Twenty-five U.S. states have higher incarceration rates for women than any country in the world, according to a new report by the Prison Policy Initiative.
Researchers compared incarceration rates for women in each U.S. state with the equivalent rates for women around the world, and ranked women’s incarceration globally, treating each U.S. state as if it were an independent country.
The results are striking. West Virginia incarcerates women at a higher rate than any other jurisdiction on Earth, confining 273 women out of every 100,000. New Hampshire’s incarceration rate for women is on par with Russia’s, and New York’s is on par with Rwanda’s. Illinois’ level of incarceration is equivalent to that of El Salvador, a country where, as the authors point out, women are jailed for having miscarriages and abortion is a crime.
Even Rhode Island, which has the lowest incarceration rate for women in the United States, would have the 15th highest incarceration rate in the world if it were its own country.
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It shouldn’t come as a surprise that the United States has an incarceration problem, Aleks Kajstura, legal director at the Prison Policy Initiative and co-author of the report told Rewire in an email.
“But within the U.S., some states have a better reputation than others. There’s often a sense of ‘well, at least we’re not Louisiana or Texas.’ But this report shows that once you look at the world outside our borders, even the states that claim low incarceration rates within the U.S. have some of the highest incarceration rates on earth,” Kajstura wrote.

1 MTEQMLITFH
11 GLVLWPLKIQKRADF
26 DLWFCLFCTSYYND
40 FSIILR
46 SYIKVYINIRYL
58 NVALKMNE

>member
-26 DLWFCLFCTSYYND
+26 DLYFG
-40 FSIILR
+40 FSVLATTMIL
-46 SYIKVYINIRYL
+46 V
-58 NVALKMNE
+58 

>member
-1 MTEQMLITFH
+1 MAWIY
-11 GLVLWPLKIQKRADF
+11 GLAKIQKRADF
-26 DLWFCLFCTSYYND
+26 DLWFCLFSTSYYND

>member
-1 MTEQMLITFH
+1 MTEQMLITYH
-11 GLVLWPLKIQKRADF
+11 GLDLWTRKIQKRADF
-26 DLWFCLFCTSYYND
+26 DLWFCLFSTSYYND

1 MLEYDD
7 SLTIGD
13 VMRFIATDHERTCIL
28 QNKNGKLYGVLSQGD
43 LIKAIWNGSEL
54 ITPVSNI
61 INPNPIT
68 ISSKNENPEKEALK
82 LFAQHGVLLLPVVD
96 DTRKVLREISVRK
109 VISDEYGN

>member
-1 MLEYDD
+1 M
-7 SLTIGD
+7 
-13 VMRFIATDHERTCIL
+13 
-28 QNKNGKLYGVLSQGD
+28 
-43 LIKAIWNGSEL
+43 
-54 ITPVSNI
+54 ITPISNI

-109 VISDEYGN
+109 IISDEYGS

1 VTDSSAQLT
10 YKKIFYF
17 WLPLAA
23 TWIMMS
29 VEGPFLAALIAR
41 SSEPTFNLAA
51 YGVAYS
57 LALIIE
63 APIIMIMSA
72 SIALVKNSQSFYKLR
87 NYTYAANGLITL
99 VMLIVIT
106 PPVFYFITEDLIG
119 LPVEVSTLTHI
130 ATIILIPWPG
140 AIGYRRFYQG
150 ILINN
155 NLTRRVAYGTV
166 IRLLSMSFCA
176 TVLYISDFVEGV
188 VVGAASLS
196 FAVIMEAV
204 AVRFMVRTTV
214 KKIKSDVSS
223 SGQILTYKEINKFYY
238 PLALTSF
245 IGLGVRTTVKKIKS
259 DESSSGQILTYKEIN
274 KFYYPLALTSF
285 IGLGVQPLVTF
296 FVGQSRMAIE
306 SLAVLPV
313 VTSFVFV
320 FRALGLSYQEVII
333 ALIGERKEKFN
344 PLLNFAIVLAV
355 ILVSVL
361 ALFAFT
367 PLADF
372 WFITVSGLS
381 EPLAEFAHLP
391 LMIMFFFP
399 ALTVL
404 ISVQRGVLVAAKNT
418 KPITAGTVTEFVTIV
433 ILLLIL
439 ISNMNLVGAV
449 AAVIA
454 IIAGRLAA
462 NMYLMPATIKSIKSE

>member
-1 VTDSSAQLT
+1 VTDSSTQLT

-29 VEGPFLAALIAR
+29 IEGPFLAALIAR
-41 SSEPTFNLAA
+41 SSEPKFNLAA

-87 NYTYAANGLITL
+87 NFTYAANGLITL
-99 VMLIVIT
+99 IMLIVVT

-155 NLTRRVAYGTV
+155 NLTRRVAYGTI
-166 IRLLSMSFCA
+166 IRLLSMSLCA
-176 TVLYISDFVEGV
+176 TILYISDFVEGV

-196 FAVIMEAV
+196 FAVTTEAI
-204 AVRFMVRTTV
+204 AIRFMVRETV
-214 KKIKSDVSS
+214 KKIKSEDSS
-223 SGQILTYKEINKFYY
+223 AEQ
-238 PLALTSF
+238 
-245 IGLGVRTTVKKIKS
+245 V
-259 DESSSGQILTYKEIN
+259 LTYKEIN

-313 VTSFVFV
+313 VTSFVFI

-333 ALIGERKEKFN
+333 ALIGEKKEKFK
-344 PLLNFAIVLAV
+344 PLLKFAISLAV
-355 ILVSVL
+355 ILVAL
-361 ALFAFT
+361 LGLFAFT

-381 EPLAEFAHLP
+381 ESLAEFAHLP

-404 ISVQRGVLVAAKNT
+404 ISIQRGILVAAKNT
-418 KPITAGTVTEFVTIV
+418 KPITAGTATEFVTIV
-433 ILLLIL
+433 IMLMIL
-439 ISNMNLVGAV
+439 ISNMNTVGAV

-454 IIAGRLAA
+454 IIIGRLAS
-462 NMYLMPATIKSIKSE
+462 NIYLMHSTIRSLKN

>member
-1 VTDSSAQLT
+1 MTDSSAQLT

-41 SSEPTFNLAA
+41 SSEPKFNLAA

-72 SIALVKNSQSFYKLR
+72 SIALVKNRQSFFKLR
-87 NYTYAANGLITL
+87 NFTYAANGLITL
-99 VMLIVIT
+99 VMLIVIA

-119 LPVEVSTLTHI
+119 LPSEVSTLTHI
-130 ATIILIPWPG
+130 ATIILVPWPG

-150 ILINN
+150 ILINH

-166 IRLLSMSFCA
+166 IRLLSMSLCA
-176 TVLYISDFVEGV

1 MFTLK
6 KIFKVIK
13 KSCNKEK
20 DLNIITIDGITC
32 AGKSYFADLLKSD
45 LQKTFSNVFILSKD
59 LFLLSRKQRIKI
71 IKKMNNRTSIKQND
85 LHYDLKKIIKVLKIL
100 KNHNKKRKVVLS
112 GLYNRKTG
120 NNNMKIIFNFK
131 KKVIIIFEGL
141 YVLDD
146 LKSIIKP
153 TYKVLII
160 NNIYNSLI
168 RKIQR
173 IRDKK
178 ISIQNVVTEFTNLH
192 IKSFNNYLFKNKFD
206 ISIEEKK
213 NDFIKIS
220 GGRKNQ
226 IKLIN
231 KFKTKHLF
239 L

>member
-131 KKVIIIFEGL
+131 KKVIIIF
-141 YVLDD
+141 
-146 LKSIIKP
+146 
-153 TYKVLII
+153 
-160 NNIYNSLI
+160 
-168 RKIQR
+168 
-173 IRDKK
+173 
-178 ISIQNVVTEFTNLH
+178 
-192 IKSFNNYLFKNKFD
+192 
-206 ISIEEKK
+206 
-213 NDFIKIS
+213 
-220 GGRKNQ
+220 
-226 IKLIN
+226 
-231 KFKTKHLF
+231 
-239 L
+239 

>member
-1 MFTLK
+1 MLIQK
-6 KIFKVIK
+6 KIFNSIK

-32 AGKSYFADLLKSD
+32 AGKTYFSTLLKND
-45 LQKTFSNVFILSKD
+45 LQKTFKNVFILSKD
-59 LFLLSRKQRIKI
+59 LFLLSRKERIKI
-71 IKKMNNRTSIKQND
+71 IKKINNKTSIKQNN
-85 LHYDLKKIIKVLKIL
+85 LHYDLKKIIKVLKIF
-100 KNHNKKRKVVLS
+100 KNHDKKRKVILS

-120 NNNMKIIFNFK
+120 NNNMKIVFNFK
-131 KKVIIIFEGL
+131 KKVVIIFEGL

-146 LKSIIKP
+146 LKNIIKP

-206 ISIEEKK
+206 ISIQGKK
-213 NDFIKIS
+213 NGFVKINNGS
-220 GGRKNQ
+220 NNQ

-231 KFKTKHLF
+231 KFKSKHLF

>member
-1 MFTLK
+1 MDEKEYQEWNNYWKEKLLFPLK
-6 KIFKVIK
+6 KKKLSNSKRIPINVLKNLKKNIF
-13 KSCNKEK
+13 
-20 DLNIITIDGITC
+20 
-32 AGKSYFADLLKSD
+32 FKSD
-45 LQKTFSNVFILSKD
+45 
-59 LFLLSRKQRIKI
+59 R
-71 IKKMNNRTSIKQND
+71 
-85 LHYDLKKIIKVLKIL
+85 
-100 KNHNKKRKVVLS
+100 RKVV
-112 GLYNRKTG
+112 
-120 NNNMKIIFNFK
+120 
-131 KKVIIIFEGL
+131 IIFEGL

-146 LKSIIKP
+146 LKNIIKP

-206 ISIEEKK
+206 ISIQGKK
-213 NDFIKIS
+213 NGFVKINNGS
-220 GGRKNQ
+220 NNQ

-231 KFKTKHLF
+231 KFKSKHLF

While only 5 percent of the world’s female population lives in the United States, the country accounts for nearly 30 percent of the world’s incarcerated women, with approximately 206,000 women confined in the states today.
The number of women in state and federal prisons jumped by 646 percent between 1980 and 2010, one-and-a-half times the speed at which the incarceration for men increased during the same period, according to the Sentencing Project.
As Rewire reported in the “Women, Incarcerated,” series, because women make up a small proportion of the national incarcerated population, their needs are often neglected in a system designed for men. This has resulted in substandard medical care for pregnant prisoners, and the failure to provide drug treatment and mental health counseling for women struggling with addiction and trauma behind bars.
By placing rates of women’s incarceration into a global context, the authors of the report aim to bring women’s imprisonment in the United States out from the shadows.
As Kajstura wrote, “Our data shows that states cannot remain complacent about how many women they incarcerate.”